“I’m considering purchasing the new Amazon Kindle2, but I am quite concerned about the the difficulties faced by many of your customers who has had their accounts suspended. Some of them, like Ian at http://www.mobileread.com/forums, had returned defective products (unrelated to the Kindle) as instructed by Amazon’s owns CS reps, had done nothing wrong, but still had their accounts closed a few months later. It appears that Amazon has a separate department that trawls through the list of customers who had made more than 2 returns in a single year, and closed all their accounts.

    The customer is also told to not open any more new accounts with Amazon, which means that the Kindle becomes an expensive paper weight, as it cannot obtain any new content. Are there other places that sells content for the Kindle? Before I purchase the new Kindle2, I would appreciate if you could point me to their websites so that I can get an idea of what they have to offer.

    What especially worries me is that the books they had already purchased for the Kindle then became inaccessible. It’s as if a customer got into a dispute with the retailer, and the retailer retaliates by going to the customer’s home, taking back everything he has bought, and issue no refunds. I would like some assurance that this would not happen to me.”

    Everybody, send that email to Amazon sales, but put it in your own words (cause if they get the same identical email, it will go straight to the trash). (The example is poorly constructed, it’s better to send paragraphs 1+2 or 1+3, but not all 1+2+3 together).

  26. Anonymous says:

    No way would I buy an amazon kindle.Amazon has too much control they could cancel your account for any reason without explanation and you are out alot of money for a useless door prop.The best thing to do is not buy an amazon kindle until they change the policy.

  27. Anonymous says:

    On the Kindle 1 it’s extremely easy to add books to the device. Just put them on a memory card and insert the card into the Kindle. Books from Gutenberg and ManyBooks and even text files are just drag and drop. I read Little Brother on my Kindle and it worked just great.

  28. weatherman says:

    I own a Kindle as well, and I find this practice of banning users who are Kindle owners totally unacceptable.

    Yes, it’s true that you can get non-Amazon content on the Kindle pretty easily, either using their Whispernet conversion process or using the included USB cable. And the Kindle reads non-DRM’d content that is in one of several formats or has been converted by freely available programs like Calibre. I’ve read far more non-Amazon content on my Kindle than I have Amazon content, but that’s not the point. The point is that if Amazon revoked my account the main reason for me choosing a Kindle in the first place, which is access to mainstream books and the wireless delivery of content, especially periodicals.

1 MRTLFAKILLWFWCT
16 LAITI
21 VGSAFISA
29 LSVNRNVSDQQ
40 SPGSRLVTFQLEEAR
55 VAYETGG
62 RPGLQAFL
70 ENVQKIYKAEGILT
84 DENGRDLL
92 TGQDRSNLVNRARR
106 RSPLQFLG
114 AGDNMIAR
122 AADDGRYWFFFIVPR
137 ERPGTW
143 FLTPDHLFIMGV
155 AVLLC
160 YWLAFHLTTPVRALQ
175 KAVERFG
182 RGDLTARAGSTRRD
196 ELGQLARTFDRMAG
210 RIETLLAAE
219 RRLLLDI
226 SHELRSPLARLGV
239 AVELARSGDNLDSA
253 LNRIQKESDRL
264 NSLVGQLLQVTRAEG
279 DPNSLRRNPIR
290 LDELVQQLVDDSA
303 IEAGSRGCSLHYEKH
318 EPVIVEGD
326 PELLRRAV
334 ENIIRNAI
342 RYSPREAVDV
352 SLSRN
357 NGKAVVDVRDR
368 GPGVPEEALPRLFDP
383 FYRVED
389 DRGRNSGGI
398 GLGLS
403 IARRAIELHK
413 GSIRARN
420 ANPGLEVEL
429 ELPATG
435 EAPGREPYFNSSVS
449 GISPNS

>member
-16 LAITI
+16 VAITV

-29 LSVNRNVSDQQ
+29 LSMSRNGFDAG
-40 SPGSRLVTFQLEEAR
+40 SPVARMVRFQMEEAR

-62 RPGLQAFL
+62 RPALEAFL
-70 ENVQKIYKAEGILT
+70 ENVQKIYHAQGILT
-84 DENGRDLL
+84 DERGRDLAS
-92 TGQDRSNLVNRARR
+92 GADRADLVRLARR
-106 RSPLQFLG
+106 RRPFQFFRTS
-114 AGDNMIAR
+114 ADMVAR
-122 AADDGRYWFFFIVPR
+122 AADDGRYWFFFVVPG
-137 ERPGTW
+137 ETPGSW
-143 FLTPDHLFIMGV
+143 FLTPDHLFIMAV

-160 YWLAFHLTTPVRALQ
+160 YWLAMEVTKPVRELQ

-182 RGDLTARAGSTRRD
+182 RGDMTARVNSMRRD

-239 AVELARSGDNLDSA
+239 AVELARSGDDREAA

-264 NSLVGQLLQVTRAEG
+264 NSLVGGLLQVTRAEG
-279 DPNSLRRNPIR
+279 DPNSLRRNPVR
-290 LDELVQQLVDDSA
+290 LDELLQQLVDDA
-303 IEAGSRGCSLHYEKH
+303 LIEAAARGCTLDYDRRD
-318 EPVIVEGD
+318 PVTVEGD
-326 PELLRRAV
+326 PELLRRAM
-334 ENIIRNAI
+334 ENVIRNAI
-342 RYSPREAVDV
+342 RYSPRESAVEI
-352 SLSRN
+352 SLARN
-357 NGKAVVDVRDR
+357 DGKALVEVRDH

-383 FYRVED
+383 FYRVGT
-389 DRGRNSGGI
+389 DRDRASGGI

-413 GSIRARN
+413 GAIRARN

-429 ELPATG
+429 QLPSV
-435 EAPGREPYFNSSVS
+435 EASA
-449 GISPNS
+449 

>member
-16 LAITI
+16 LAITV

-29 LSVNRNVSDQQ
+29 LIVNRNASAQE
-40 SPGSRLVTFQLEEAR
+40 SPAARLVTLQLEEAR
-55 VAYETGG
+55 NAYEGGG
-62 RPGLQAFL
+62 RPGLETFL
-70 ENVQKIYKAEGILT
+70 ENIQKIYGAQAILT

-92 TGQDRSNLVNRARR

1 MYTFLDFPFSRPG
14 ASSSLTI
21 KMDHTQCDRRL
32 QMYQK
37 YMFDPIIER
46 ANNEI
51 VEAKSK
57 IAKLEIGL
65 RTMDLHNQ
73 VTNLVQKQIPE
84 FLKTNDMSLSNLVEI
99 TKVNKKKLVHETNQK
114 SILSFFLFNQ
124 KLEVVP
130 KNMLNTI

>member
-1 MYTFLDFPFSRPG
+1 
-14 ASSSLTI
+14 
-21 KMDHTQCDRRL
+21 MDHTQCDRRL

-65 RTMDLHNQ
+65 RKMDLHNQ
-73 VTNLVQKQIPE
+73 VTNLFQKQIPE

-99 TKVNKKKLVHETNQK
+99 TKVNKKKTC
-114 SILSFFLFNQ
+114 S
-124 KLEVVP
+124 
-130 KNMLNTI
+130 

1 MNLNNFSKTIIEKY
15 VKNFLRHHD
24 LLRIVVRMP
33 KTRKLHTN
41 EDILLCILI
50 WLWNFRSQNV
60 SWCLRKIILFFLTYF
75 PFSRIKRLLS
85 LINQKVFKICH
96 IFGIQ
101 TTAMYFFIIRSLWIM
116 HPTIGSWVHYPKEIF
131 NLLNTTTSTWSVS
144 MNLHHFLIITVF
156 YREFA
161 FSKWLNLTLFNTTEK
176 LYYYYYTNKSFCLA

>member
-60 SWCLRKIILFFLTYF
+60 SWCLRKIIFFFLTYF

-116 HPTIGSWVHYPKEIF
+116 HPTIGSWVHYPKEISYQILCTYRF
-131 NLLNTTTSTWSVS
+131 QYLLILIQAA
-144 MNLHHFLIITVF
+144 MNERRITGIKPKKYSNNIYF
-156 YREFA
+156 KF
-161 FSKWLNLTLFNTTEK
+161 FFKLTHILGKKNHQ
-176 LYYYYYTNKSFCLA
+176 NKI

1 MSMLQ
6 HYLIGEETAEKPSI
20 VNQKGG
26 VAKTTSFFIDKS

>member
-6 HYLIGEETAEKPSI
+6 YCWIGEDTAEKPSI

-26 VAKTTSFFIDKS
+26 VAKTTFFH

If Amazon shut down my account, I’d be able to find ways around it. Goodness knows there are other ways of getting content. But most of them would force me to become a DMCA violator if not an outright pirate. I should not have to become a criminal to use the device that I purchased.

    Amazon needs to come out with a very clear statement to address this issue. They need to state that they will never shut down the access to the digital content or the Whispernet for any Kindle customer. Period. Otherwise, this issue will continue to haunt them and hurt Kindle sales and the adoption of ebooks in general.

  29. Revisorius says:

    I think the more interesting story is how so many outlets decided to make this another Kindle-bashing issue a week after it was resolved with the customer. I’d hoped if BB brought it up they would at least clarify that Ian, a self-proclaimed Kindle evangelist throughout, was hardly left with a totally worthless brick as has been reported and repeated ad nauseum.

    My experience in getting non-Kindle books on my Kindle has been completely successful, and I have most of Cory’s books on it right now. In fact, I’d say my download ratio has been 95/5 in favor of non-DRM, non-Kindle downloads.

    Ironically, I came to BB via a subscription through my Kindle before I found out how much better it was via PC, a sentiment that has been shared by many others.

    This brings up another question that I’ve always been curious about: Why is there not a full disclosure of BB’s Kindle connection with every Kindle-related post? In journalism skool I learned that you must acknowledge your connection to something when you write about it, especially if you’re making money from it and despite the fact you’re constantly bashing it. Besides a coy disclaimer from CD in a post that appeared the week the Kindle came out in late 2007 (“Disclosure: If you buy a Kindle and then give them money to read Boing Boing, they send us some of it”), I’ve seen nothing to that effect. And why continue to offer it via Kindle when the prevailing opinion is that the Kindle version completely sucks?

  30. Anonymous says:

    Putting non-Amazon ebooks on Kindle is trivial.

    The regular mobipocket format works perfectly, and there are free open source tools to handle it. (It’s just HTML in a Palm PDB database.)

    The Kindle mounts via Storage Class USB and you just drag-drop the .mobi/.pdb files into the documents folder. When you disconnect from USB, the Kindle indexes them. You don’t need the wireless connection enabled, there’s no connection to Amazon.